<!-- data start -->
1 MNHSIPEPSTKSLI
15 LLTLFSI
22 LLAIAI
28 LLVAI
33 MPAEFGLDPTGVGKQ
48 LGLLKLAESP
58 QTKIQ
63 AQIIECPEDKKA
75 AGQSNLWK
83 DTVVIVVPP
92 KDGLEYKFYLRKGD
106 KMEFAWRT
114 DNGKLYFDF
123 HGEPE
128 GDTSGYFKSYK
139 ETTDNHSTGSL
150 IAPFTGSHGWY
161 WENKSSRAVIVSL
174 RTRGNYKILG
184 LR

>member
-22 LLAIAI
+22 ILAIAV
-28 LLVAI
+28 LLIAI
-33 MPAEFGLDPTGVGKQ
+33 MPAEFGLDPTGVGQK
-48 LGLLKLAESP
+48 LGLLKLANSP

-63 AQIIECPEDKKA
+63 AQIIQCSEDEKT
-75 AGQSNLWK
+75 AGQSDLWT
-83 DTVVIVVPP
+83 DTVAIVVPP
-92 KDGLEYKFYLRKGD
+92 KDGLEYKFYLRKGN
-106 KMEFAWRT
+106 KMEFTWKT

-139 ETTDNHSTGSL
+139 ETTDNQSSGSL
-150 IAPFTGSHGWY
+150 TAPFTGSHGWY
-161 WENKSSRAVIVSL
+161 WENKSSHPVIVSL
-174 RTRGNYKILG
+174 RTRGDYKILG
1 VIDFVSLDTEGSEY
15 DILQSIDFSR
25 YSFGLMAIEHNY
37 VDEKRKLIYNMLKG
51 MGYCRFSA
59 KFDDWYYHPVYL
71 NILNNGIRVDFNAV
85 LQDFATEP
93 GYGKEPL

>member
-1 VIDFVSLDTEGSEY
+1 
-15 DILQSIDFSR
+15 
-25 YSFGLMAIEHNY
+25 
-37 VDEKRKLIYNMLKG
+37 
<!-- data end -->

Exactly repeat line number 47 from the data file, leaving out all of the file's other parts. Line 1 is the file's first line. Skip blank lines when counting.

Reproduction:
+174 RTRGDYKILG